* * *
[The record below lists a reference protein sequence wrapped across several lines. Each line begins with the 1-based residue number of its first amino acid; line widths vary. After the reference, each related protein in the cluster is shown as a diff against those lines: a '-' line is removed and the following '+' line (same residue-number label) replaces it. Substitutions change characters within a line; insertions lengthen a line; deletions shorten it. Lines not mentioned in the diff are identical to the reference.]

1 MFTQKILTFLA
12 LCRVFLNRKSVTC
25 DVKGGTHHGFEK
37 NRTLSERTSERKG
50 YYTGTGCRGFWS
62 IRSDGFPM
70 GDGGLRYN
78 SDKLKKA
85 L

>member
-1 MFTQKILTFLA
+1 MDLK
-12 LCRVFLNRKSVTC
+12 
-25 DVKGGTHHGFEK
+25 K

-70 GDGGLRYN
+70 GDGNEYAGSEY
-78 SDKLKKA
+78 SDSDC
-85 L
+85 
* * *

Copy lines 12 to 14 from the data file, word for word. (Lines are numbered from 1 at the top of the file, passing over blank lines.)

-1 MFTQKILTFLA
+1 MDLK
-12 LCRVFLNRKSVTC